The Blind Spots by Thomas Mullen

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The Blind Spots by Thomas Mullen front cover

American author Thomas Mullen presents a worrying picture of America (and the world) in his latest novel, The Blind Spots (Blind Spots in the US). Moving away from Atlanta in the 1940s and 50s as seen in the Darktown trilogy, we step into the near future with autocratic government, civil unrest, conflict between the haves and have-nots, and a society dominated by big tech. In some senses, perhaps that future has already arrived.

It’s been several years since a phenomenon known as The Blinding – a global pandemic of macular degeneration leading inexorably to blindness. Society is just beginning to recover. The development of ‘vidders’ by Eye Tech allows people who can afford the technology to regain something approximating eyesight. The devices were given first to the emergency services, including the police, before becoming generally available.

Inevitably, abuses occurred. Some officers used their advantage in the chaos to steal, and even to kill. Many died during the mass panic and the government has set up a truth commission to try to reassure the public, but fear and resentment of law enforcement continues.

It is against this backdrop that detectives Owens and Peterson try to police an unnamed city. Owens, the book’s protagonist, is living with PTSD from The Binding, guilt over his part in policing a riot that turned ugly, and grief over the suicide of his artist wife, Jeanie. Then there are the demands of his job and an ambivalent romance with another cop, Amira Quigley.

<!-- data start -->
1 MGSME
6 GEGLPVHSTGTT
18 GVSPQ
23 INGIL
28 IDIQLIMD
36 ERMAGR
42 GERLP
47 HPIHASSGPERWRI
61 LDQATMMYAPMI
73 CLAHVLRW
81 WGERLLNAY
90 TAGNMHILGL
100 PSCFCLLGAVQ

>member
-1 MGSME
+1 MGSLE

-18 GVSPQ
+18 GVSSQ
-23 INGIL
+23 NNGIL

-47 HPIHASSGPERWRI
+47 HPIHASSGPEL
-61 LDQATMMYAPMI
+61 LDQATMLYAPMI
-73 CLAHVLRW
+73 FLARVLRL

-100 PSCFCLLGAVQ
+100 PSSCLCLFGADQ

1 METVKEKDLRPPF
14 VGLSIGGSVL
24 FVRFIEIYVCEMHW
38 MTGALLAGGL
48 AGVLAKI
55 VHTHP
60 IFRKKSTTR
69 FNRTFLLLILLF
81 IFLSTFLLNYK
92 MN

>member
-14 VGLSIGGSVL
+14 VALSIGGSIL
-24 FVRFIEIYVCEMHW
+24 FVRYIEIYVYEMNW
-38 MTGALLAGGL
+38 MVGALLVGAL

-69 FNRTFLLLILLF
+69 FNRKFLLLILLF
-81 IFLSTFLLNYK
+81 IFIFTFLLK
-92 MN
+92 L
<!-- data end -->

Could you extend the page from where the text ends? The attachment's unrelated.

The partners catch a case which should be open and shut. Dr Madeleine Leila claims she is a witness to the murder of her Bio-Lux Technologies colleague, Dr Ray Jensen. Owens and Peterson don’t believe her story. Leila claims her vidder gave her an image of a silhouette and she can’t identify the killer. But vidders don’t work that way. If Leila’s had been malfunctioning, she would have been blind – the technology just doesn’t exist for someone to selectively black themselves out.

It’s only after Leila is released on bail, then killed by a silhouette right in front of Owens, that the cops realise their error. Tracing Jensen’s last steps leads Owens to the Inner Sight commune, led by the charismatic Reverend Miriam. Inner Sight is an anti-modernity cult that rejects all forms of computerised technology including vidders. The members, all blind, rely on their four remaining senses to survive, and the cult is growing. Owens’ sister, Sarah is a member, and their opposing beliefs have driven a wedge between them.

The Blind Spots is a dystopian thriller, and a change of direction for Thomas Mullen who came to prominence with his very well regarded series of historical thrillers set in the Atlanta PD. The author packs a lot into this novel. Firstly, there is the central mystery leading to the exposure of a conspiracy, although it’s a little disappointing when the explanation of the silhouette killings is revealed. I had also been expecting a deeper conspiracy. Secondly, however, there is a sub-plot about an internal affairs investigation in to the death of Jeanie.

On another level, the author delivers an exploration of the uneasy relationship between technology, commerce and civil freedom. The fragile ties which keep society from degenerating in to disorder and unrest are exposed. There is also an examination of how trauma affects individuals and society as a whole. Mullen doesn’t stint in the action scenes, either, and makes them interesting in the context of the story. Several of the best sequences occur when Owens loses his vision for one reason or another.

Mullen places us by Owens’ side during his investigation. We can feel his uncertainty over the killings and his isolation as Peterson and the police department begin to doubt him. Has he succumbed to stress, or is he lying about the silhouette murders? There is an increasing atmosphere of paranoia as befits a dystopian novel.

Mixing the genres of crime and science fiction, this is assured writing and Mullen proves he is as adept at imaging the future as revealing the past. Fans of William Gibson as well as crime fiction will find The Blind Spots an exciting and thought-provoking read.

For more near-future dystopia, see The Coming Darkness by Greg Mosse.


CFL Rating: 4 Stars

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